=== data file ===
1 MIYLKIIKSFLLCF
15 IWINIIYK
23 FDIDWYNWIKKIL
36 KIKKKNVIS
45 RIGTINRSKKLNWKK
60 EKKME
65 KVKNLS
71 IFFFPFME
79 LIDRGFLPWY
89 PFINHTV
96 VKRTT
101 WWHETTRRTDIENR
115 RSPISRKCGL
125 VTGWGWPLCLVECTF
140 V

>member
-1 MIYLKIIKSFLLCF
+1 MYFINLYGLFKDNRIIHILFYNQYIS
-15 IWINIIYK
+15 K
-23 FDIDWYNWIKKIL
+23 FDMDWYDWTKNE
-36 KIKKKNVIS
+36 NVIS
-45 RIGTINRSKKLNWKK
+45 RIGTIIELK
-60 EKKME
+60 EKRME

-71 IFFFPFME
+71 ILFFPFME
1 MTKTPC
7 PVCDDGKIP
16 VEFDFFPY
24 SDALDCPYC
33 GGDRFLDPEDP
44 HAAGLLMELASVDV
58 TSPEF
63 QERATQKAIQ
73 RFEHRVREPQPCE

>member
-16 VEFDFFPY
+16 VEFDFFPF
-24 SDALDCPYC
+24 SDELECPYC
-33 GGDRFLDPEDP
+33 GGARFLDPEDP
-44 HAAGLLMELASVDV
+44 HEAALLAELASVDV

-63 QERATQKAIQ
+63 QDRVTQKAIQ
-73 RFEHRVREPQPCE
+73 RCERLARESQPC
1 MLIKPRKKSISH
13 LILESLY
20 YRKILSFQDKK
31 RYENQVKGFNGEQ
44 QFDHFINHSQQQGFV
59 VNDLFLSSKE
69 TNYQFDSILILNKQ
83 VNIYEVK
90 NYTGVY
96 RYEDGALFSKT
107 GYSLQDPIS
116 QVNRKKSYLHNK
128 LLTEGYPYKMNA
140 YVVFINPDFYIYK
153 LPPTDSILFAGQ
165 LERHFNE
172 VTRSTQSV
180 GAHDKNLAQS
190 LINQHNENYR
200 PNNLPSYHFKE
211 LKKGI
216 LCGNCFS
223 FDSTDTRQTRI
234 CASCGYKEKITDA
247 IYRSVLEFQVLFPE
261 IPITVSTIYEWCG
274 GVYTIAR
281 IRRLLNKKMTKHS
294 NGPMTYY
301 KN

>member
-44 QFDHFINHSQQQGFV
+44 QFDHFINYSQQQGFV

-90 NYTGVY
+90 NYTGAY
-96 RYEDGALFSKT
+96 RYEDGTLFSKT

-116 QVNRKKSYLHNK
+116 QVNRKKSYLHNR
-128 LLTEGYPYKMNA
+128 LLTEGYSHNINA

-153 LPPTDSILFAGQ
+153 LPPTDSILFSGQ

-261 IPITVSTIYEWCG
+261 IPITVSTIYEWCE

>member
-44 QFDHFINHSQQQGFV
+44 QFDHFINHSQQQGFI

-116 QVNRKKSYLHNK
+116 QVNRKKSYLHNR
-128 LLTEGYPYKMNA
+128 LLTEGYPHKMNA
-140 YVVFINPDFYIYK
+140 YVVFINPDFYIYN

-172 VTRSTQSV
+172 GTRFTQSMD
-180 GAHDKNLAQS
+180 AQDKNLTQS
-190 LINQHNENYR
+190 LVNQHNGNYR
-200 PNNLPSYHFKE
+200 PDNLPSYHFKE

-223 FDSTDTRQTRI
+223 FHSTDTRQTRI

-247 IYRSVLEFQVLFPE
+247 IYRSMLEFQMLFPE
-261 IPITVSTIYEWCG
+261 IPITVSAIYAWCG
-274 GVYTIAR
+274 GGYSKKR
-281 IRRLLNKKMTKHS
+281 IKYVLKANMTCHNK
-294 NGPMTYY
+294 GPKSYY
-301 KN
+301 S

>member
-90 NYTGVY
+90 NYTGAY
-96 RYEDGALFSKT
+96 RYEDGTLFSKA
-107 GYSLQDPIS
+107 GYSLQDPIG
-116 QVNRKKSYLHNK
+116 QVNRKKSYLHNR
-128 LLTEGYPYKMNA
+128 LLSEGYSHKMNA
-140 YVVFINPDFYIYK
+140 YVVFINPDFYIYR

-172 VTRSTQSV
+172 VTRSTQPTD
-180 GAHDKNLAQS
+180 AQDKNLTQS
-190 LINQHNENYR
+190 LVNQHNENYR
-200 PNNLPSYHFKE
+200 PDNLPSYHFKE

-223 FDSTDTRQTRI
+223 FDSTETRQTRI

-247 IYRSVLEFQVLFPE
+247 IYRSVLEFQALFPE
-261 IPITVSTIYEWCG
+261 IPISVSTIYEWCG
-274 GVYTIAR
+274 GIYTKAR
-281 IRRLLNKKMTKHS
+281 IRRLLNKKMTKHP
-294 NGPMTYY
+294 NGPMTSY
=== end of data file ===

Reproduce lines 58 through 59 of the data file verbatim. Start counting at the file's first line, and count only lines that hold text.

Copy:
59 VNDLFLSSKE
69 TNYQFDSILILNKQ